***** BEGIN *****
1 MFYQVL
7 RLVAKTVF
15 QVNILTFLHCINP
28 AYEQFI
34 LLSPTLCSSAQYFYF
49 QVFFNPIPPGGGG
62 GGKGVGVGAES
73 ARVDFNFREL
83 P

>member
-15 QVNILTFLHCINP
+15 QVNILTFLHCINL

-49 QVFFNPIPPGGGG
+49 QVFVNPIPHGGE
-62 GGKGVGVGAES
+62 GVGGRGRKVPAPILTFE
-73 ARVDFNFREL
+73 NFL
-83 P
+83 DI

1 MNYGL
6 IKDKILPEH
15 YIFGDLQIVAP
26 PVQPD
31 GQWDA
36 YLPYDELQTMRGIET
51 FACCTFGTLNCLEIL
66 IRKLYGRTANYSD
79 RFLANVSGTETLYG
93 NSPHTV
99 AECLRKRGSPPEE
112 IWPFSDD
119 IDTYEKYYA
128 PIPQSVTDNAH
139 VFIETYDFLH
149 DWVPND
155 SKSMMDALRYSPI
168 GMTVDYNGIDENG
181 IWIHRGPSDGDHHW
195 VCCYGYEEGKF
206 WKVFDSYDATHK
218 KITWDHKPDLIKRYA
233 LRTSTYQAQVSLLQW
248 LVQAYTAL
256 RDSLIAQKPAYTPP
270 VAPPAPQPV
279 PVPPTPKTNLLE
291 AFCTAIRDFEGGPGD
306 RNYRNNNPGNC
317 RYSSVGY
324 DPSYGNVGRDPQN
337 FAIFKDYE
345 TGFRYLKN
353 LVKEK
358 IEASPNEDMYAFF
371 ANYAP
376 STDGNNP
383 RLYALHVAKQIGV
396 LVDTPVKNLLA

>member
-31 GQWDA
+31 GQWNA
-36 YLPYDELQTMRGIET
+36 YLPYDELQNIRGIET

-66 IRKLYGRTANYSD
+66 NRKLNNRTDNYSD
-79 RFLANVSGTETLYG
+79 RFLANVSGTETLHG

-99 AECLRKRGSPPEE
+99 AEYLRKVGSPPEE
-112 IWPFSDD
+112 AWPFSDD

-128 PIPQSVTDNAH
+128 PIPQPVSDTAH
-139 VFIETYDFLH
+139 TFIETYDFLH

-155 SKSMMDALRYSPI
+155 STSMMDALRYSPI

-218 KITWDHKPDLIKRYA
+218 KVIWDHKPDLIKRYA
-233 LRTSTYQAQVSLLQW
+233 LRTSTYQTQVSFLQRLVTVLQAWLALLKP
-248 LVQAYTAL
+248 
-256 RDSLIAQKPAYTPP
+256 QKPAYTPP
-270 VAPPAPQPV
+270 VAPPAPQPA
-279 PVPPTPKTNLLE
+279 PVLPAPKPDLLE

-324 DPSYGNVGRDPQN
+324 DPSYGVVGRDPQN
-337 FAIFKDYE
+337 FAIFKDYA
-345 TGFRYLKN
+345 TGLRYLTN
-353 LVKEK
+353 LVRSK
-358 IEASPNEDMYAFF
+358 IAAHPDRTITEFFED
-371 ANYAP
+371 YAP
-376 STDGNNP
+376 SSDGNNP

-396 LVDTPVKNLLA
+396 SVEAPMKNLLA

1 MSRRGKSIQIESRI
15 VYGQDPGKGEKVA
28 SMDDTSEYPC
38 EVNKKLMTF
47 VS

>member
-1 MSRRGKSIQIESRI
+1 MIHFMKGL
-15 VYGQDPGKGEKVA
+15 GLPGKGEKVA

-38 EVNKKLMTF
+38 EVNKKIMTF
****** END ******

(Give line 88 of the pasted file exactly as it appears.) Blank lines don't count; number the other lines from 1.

+270 VAPPAPQPA